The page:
Always plan for more generator capacity than your electrical need. If calculations indicate you are nearing a generator's maximum load, use additional generators or plan to establish a more robust source of power.

Always unplug all loads before starting a generator for the first time or when restarting one after servicing. Once the generator has started, allow it to warm up and stabilize for a few minutes before plugging it in and operating loads. Always plug in loads and turn them on one at a time. Allow the generator a few moments to stabilize before adding another load.

Shutting down the generator requires the same consideration. Turn off and unplug loads one at a time before shutting off the generator. The generator and the loads connected to it may be damaged if the generator is allowed to run out of fuel, or is shut off while it is providing full power to the loads.

Extension Cords

Here are some dos and don'ts regarding the use of extension cords.

  • Use the shortest cord needed.
  • Use damaged or pinched cords. Even a heavy-duty 100-foot 12/3 American Wire Gauge (AWG) cord that technically should be able to handle a full 1.8-kilowatt load may overheat if the cord is damaged or pinched. The wire could melt and the damage could cause a fire.

  • Use a tightly coiled cord near its full capacity. Cord capacities are calculated on the assumption the cord is laid out straight and can get adequate cooling. Tightly coiling a cord, especially on a reel, prevents the cord from cooling off. The insulation may melt and the damage could cause a fire.
Cord length (feet) Gauge Maximum amperes
50 18 5
50 16 10
50 14 15
100 16 5
100 12 15
150 16 5
150 12 13
Basic Electrical Calculations

The easiest and most widely used calculations are:

A=W/V and W=A x V



Appliances usually have the required current (amperage) listed somewhere on them. To calculate load, add the amperages of everything to be powered and multiply by 120 (the standard voltage in the United States). The result will be the minimum power needed in watts.

Example: To calculate the power for three appliances and a string of five 100-watt lights, first consider the power needed for the appliances. If the three appliances draw a total of 12.5 amperes, you will need 12.5 x 120 = 1.5 kilowatts of power for them. The lights will need 500 watts of power. A total of 2 kilowatts is needed. Never expect a generator to power its maximum load because the listed load capability is for a new generator in perfect working order. Age, wear, and other factors may reduce the power available, so it would be wise to order a 3-kilowatt generator for a 2-kilowatt load or to drop one of the items from the load.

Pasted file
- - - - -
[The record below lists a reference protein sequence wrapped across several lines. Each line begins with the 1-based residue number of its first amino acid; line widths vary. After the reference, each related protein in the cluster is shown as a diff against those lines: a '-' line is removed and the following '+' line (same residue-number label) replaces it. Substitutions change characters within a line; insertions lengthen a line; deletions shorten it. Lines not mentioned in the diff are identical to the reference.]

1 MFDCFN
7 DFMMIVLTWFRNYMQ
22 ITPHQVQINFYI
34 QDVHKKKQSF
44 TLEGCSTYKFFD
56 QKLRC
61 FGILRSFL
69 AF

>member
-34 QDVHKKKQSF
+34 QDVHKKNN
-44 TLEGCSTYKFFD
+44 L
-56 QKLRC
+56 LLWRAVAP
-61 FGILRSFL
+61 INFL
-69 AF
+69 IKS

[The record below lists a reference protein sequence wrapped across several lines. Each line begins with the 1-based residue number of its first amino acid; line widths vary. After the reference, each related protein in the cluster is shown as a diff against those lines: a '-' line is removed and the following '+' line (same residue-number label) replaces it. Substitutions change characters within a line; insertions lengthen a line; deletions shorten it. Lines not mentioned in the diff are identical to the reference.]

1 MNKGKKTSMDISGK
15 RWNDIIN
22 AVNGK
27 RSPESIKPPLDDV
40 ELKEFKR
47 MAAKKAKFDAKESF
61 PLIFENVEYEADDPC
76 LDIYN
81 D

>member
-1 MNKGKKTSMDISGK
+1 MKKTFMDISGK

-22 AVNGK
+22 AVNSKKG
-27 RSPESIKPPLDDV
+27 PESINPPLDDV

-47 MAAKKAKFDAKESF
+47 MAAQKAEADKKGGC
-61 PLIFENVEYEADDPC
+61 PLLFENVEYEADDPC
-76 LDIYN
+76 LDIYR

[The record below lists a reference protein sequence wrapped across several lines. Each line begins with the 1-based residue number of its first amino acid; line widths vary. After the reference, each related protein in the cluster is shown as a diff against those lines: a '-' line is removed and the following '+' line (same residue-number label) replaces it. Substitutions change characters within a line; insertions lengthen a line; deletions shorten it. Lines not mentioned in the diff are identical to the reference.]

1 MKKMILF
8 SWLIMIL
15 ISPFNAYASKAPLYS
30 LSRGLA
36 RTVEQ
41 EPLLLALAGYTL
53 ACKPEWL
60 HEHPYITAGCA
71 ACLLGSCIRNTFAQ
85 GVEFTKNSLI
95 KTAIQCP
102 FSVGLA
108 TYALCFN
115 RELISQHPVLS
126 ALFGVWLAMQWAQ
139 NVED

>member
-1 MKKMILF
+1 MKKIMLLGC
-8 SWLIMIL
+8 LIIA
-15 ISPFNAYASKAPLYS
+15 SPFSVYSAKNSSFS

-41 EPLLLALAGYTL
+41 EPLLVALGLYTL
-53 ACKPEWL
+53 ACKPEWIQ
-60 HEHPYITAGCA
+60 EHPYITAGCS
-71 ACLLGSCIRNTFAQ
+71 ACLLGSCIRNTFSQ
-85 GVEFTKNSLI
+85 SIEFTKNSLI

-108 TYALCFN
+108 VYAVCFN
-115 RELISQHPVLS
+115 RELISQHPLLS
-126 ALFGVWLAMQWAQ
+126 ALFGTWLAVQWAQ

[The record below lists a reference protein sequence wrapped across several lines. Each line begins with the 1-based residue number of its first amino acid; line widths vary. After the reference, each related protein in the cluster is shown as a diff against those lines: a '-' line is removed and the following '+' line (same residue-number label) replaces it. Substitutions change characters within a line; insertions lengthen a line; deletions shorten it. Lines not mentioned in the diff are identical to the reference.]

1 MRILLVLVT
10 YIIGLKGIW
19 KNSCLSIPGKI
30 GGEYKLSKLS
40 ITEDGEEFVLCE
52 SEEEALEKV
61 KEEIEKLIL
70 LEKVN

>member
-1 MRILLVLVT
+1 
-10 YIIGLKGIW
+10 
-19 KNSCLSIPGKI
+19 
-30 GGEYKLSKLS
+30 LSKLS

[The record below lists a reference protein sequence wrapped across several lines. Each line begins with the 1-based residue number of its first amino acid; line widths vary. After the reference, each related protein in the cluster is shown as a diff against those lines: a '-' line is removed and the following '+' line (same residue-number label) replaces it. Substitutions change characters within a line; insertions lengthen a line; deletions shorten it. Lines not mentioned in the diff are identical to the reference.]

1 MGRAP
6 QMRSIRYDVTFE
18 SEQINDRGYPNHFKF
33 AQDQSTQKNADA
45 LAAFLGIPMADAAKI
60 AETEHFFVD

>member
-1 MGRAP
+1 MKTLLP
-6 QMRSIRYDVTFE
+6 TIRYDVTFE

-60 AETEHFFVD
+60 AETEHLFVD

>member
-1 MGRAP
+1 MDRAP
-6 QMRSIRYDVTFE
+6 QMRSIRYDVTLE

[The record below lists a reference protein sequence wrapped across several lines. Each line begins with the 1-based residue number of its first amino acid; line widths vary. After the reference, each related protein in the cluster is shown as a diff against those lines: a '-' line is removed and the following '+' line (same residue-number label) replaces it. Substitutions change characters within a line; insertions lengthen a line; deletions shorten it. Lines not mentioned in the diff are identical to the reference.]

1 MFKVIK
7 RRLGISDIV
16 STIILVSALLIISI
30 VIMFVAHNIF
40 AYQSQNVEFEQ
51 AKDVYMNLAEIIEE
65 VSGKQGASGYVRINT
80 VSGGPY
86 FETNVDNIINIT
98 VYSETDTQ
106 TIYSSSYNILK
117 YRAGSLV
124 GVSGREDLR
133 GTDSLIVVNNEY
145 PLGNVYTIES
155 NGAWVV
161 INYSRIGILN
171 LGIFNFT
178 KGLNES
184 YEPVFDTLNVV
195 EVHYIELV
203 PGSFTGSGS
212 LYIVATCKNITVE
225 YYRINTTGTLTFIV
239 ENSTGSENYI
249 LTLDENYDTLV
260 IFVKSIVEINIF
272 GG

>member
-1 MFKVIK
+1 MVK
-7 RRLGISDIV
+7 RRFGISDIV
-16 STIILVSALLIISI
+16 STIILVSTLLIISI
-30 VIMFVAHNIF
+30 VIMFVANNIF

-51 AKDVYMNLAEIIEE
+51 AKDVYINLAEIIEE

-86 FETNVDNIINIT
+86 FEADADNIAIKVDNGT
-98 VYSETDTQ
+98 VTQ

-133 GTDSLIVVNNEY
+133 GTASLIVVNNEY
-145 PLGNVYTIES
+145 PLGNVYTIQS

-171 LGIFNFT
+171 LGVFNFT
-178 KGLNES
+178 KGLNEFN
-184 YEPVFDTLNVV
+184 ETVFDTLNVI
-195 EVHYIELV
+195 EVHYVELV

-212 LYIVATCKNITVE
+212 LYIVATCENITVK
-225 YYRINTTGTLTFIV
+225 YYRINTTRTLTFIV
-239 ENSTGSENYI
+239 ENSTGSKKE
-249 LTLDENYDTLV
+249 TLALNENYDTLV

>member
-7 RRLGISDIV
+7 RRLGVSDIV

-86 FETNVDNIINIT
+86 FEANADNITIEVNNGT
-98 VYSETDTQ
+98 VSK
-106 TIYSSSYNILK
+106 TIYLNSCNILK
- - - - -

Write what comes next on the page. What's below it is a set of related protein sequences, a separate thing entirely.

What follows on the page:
Starting Electric Motors

When you are using a generator to power devices with electric motors (air conditioners, compressors, fans), an additional factor needs to be considered. The load rating for a motor is the load when the motor is in normal operation. Electric motors draw much more power when they first start. Each motor is different. The more resistance a motor has to starting, the more power it will need. It is important that the generator have enough capacity to cover this load at startup. Three times the rated wattage is a good rule of thumb. So if a motor is rated at 500 watts, the generator needs to be able to provide 1.5 kilowatts at startup.

Generator Outlets

The typical small generator has several different outlets on the outlet panel. Figure 1 shows a typical generator available from a fire cache. Figure 2 is the panel showing the controls as well as the outlets. There are several configurations of plugs and receptacles. Typically, most uses of the generator include the standard 20-ampere, grounded, three-prong plug found in most households. However, the round locking three-prong plug (20- or 30-ampere rating) seen in figure 2 may be used. Always use the proper wiring and the proper plug for the power that is needed.

Photo of a small portable generator.
Figure 1—A small portable generator.

Photo of the control and outlet panel of a small portable generator. This generator has round three-prong plugs.
Figure 2—The control and outlet panel on a small portable generator.

About the Author

Dennis Davis received his engineering degree from the University of Oklahoma in 1978. He was a drilling engineer for many years and was a specifications engineer for the General Services Administration until 1998 when he joined MTDC. Davis is the specifications engineer for wildland firefighting equipment. He also is a volunteer firefighter, emergency medical technician, and battalion chief for the Frenchtown, MT, rural fire district.

Additional single copies of this document may be ordered from:

USDA Forest Service, Missoula Technology and Development Center
5785 Hwy. 10 West
Missoula, MT 59808–9361
Phone: 406–329–3978
Fax: 406–329–3719

For additional information about fire shelter inspections and rebagging direction, contact Dennis Davis at MTDC:

Phone: 406–329–3929
Fax: 406–329–3719